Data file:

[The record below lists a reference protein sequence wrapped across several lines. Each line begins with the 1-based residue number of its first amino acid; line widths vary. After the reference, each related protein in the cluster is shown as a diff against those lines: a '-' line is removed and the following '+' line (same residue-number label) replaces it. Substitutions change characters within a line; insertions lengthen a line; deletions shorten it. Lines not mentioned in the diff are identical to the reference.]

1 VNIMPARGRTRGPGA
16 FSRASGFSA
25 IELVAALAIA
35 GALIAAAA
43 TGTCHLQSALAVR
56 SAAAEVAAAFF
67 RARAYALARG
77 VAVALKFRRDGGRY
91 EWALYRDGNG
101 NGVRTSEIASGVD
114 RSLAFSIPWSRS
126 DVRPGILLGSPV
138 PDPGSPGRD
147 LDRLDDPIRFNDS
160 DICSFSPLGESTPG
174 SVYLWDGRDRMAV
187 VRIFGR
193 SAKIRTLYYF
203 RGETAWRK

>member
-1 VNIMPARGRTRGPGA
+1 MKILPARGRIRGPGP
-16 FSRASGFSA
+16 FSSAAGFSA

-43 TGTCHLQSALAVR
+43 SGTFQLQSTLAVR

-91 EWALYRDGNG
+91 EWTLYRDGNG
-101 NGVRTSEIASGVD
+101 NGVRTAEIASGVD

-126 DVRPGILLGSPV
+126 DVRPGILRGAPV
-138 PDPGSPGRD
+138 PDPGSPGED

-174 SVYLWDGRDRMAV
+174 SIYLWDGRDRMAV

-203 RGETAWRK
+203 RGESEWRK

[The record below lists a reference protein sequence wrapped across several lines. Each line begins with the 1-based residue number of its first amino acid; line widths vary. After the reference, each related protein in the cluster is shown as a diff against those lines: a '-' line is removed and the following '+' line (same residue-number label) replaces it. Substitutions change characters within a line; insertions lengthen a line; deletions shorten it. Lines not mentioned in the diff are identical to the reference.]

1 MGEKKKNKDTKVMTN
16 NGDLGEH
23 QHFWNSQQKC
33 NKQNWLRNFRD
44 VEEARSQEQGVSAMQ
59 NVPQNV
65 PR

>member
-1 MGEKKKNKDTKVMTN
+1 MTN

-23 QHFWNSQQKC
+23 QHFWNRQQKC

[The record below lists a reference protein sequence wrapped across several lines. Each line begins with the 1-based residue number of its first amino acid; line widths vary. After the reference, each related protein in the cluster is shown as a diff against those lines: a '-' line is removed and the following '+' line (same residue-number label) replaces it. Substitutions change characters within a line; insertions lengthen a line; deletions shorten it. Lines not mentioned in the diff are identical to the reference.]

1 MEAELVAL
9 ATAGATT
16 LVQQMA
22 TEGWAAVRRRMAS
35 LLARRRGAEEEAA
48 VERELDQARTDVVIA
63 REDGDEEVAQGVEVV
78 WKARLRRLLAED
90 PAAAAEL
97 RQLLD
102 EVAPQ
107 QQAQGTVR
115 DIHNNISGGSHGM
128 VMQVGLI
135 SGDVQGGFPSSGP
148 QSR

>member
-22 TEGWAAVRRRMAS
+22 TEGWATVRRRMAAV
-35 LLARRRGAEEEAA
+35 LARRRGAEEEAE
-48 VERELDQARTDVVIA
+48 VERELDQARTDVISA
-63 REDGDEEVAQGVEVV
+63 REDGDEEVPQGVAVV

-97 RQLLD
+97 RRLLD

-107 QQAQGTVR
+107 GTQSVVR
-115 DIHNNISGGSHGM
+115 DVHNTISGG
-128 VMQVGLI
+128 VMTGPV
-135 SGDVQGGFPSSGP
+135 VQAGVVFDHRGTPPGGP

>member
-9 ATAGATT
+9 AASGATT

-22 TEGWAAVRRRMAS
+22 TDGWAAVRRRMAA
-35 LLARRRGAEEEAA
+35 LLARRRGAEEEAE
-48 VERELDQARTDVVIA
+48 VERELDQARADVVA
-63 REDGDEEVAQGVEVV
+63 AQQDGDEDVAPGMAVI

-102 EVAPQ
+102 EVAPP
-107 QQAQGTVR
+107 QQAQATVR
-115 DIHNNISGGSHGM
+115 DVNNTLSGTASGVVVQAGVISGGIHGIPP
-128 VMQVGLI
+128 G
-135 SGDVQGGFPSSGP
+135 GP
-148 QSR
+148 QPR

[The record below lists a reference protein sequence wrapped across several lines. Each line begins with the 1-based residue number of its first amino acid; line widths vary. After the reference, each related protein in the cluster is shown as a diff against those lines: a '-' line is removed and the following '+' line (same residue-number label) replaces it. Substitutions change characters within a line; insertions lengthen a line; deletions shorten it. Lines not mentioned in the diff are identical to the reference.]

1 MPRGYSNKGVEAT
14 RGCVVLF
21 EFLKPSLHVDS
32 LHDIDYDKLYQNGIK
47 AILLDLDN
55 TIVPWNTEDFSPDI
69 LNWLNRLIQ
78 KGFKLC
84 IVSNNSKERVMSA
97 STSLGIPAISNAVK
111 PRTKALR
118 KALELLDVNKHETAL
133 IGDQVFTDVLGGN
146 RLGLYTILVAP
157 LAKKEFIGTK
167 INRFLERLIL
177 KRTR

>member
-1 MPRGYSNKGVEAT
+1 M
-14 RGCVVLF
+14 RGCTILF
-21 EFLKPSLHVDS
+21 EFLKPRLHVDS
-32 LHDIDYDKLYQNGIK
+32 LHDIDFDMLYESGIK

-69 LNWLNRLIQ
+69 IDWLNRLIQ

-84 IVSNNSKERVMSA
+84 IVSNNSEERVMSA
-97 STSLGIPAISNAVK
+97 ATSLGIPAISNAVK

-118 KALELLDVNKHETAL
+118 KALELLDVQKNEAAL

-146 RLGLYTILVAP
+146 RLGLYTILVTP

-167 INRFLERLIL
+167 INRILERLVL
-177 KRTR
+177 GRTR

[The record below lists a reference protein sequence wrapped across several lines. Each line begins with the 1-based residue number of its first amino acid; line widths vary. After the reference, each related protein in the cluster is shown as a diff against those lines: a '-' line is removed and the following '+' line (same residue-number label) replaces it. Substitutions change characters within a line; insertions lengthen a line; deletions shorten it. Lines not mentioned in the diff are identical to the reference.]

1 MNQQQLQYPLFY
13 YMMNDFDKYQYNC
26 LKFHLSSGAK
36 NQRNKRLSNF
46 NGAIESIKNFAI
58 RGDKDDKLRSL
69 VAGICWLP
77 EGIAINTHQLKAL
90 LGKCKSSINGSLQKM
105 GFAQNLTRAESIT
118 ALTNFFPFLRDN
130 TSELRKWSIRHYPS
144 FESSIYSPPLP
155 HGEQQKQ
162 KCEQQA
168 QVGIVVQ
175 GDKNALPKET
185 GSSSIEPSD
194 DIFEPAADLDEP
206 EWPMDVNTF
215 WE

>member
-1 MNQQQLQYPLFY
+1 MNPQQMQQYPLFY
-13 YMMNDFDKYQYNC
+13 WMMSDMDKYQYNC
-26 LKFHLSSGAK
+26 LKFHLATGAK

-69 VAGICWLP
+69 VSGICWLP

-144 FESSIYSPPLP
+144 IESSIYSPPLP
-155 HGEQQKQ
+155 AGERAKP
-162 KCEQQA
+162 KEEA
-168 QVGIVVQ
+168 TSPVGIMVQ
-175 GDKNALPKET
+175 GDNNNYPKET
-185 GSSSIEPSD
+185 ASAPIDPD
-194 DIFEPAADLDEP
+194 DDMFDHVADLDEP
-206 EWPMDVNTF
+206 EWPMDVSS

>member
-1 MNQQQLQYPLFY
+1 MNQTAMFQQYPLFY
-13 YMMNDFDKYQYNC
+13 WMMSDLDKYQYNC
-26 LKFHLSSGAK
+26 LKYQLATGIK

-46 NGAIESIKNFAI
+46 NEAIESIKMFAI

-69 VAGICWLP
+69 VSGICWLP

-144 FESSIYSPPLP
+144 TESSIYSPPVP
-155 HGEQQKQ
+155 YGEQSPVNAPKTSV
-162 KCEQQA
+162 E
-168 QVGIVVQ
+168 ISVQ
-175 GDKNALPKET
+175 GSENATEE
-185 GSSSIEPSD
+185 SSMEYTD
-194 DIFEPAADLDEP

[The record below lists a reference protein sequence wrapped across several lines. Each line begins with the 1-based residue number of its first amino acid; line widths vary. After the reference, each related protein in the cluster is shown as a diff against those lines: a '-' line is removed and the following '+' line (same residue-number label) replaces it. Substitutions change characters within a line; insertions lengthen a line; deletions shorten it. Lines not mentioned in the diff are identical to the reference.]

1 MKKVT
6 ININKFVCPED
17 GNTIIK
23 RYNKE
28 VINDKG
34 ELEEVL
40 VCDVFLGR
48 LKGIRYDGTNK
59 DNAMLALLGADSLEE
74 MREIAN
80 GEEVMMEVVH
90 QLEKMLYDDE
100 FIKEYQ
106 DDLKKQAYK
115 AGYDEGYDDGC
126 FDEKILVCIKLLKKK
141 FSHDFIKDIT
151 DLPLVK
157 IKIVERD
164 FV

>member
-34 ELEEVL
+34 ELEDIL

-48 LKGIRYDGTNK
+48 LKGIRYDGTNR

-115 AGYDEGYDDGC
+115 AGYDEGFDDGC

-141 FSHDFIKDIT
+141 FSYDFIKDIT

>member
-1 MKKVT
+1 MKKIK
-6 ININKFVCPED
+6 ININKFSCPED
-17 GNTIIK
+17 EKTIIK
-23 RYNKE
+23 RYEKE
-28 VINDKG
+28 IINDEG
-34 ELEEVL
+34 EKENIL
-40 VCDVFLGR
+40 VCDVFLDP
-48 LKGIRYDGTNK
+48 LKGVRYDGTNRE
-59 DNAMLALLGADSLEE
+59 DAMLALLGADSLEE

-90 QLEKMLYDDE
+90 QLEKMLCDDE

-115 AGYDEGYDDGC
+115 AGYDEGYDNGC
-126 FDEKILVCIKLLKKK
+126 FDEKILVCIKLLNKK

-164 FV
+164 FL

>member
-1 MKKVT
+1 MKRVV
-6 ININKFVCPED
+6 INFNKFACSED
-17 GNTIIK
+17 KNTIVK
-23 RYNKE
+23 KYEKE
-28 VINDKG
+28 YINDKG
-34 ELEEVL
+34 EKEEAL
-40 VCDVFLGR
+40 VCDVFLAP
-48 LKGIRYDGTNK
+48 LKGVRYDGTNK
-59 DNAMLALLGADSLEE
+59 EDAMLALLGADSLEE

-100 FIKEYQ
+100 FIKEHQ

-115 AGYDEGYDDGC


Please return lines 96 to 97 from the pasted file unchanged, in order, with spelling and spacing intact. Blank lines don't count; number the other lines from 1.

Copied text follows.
-48 VERELDQARTDVVIA
+48 VERELDQARADVVA